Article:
Stanley/Bailey #4 smoothing plane: There are scads of these around. Lots of them still in regular use, and there’s a reason for that. This one had been pretty well tuned, but I don’t like the refinishing on the handles – I’ll probably strip it off and polish them, and replace them if I still don’t like the way they feel. I honed the blade and put it to work immediately. Price on eBay: $50.


Stanley #40 scrub plane: It’s a rough, simple tool, for doing rough, simple work. It’s for removing large amounts of stock, in preparation for finer smoothing planes. Very few parts, simple mechanism. Still needs some cleaning, and I’ll probably sand and polish the handles. Some of the japanning could be in better shape, but it doesn’t affect the way it works. Price on eBay: $50.


Stanley #62 ruler: Boxwood, bound in brass. Usually around $20. The brass-bound ones (like this) stay perfectly accurate over time. This one has all its alignment pins intact, which is a little unusual. It cleaned up great, and is easy to read. Every time I use it, I wonder how many woodworkers handled it before me, and what they built. This one just feels good to my hands. Price on eBay: $16.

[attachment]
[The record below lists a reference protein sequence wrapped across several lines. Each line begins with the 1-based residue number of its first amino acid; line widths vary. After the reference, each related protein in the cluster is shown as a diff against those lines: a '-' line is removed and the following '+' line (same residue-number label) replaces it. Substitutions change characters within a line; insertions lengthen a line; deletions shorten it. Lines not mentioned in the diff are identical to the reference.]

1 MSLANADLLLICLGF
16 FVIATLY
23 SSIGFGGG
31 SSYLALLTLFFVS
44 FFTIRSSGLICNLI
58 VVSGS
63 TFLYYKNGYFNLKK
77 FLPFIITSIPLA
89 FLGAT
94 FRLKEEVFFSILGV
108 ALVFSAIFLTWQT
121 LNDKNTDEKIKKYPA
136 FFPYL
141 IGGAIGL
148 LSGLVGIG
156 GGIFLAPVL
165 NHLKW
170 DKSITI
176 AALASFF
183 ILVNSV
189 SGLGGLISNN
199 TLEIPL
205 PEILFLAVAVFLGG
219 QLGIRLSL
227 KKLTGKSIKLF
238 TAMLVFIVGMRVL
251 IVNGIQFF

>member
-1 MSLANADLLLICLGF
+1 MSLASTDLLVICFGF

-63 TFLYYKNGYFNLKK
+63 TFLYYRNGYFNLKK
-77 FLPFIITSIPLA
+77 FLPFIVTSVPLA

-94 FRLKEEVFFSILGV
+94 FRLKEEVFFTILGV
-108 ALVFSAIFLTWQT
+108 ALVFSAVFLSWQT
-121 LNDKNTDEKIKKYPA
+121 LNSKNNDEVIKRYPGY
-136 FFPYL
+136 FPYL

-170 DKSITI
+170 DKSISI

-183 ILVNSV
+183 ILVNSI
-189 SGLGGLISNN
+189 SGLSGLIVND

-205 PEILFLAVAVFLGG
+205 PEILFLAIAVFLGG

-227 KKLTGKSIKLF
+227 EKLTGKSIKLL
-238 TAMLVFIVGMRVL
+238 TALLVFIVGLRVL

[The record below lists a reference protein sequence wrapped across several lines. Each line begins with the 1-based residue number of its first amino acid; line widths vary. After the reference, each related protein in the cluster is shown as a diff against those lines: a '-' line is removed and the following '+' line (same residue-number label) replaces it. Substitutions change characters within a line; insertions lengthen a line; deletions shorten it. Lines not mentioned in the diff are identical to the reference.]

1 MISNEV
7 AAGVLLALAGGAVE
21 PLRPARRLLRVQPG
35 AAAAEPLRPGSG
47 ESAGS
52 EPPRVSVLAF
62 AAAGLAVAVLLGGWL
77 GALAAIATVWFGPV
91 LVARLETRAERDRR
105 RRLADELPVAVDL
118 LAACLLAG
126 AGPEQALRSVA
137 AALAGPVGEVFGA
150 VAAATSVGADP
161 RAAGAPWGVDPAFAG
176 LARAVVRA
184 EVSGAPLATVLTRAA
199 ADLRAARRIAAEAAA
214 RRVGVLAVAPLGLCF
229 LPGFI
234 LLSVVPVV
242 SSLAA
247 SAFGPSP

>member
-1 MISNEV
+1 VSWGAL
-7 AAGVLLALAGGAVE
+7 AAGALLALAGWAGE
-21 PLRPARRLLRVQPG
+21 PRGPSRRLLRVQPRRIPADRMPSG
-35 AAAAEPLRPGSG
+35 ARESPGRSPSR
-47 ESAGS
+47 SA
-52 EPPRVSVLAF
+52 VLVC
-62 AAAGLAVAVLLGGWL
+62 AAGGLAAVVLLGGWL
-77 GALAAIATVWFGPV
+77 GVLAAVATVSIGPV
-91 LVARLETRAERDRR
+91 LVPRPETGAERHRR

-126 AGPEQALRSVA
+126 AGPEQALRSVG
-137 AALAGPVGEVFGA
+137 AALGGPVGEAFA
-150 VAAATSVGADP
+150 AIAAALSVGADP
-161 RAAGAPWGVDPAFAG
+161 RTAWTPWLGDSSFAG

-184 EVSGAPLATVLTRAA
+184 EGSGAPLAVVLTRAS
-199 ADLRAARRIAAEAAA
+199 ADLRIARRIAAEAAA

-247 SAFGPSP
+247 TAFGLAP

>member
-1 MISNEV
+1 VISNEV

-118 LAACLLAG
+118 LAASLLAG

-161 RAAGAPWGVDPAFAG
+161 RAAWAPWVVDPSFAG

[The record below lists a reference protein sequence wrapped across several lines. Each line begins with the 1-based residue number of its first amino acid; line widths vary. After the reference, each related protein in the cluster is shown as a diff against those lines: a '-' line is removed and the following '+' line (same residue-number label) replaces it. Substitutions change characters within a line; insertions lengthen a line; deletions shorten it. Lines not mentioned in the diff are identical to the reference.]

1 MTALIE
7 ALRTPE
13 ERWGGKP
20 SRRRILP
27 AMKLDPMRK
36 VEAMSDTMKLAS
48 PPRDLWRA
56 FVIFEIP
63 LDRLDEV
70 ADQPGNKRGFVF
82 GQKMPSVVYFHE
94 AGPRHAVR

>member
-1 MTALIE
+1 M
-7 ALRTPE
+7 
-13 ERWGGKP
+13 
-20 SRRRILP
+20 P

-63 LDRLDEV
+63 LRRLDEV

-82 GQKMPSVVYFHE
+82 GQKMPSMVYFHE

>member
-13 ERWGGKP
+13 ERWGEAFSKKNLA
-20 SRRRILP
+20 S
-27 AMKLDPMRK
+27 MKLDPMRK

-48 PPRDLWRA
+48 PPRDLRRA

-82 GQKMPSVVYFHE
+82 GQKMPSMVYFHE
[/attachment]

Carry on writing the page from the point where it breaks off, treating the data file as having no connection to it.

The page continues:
Japanese mortising chisels: No maker’s mark, no earthly idea about the quality of the steel. They work well, and were an inexpensive way to try out my first Japanese tools. They work fine, and are smaller and easier to handle for small mortises than my Narex mortising chisels (although for larger mortises, I’ll take the Narex chisels any day and twice on Sunday). Price on eBay: $9 for the pair.


Veritas Detail Chisels: Some days, the universe smiles on you. I’d been drooling over these at the Lee Valley website for about $200, trying to find a way to justify the expense. Then these turned up on eBay. One chisel had a small ding on one corner of the edge, which sharpened out in about three minutes. I’ve never used chisels for detail work that even come close to these. Price on eBay: $65.